To become a quasar, a black hole must meet a few criteria. It must be supermassive: millions or billions of times the mass of our Sun. Such black holes are found in the centers of most large galaxies, but even then, not every galaxy hosts a quasar. Specifically, a quasar is a supermassive black hole that is actively feeding on material. The infalling matter has swirled into a disk that has heated up, and it shines so brightly that its light drowns out the rest of the galaxy around the black hole.
“Quasar” is short for “quasi-stellar radio source,” which is how these objects were discovered. About 60 years ago, astronomers saw strange, starlike objects in visible light and radio surveys. Today, we know that not only are these objects quite distant, they are also powered by accretion onto a supermassive black hole.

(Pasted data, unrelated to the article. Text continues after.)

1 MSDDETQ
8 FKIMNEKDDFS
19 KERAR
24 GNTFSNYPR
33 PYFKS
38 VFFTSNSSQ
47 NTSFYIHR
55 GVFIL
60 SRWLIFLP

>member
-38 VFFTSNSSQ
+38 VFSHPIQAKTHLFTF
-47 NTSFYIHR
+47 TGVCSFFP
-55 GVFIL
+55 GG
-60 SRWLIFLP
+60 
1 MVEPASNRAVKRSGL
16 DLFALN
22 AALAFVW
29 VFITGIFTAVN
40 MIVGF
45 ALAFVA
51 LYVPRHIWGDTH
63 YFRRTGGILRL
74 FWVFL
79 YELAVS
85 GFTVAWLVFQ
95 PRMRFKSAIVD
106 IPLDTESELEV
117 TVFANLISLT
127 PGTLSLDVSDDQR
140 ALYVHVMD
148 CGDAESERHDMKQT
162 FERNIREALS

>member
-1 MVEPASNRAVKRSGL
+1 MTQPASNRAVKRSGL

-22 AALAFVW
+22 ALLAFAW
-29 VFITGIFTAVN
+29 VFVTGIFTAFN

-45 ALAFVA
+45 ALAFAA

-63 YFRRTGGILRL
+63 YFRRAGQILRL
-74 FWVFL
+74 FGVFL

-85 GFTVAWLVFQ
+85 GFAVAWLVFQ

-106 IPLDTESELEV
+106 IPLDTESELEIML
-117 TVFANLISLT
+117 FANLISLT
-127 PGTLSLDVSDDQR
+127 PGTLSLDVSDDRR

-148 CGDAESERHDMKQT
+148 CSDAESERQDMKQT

What about supermassive black holes that aren’t feeding so voraciously? These are not quasars. Some are relatively dormant, like our own Milky Way’s central black hole. Others are active, but not active enough to outshine their host galaxies. Astronomers call them active galactic nuclei, and they come in a variety of flavors. Quasars simply top the list for the brightest active galactic nuclei. What’s more, a quasar seems to be a relatively short-lived phase of a black hole’s life. So, a black hole that is quiet today may have once been a quasar, and the quasars we see in the distant past will eventually “turn off” after they’ve eaten everything around them.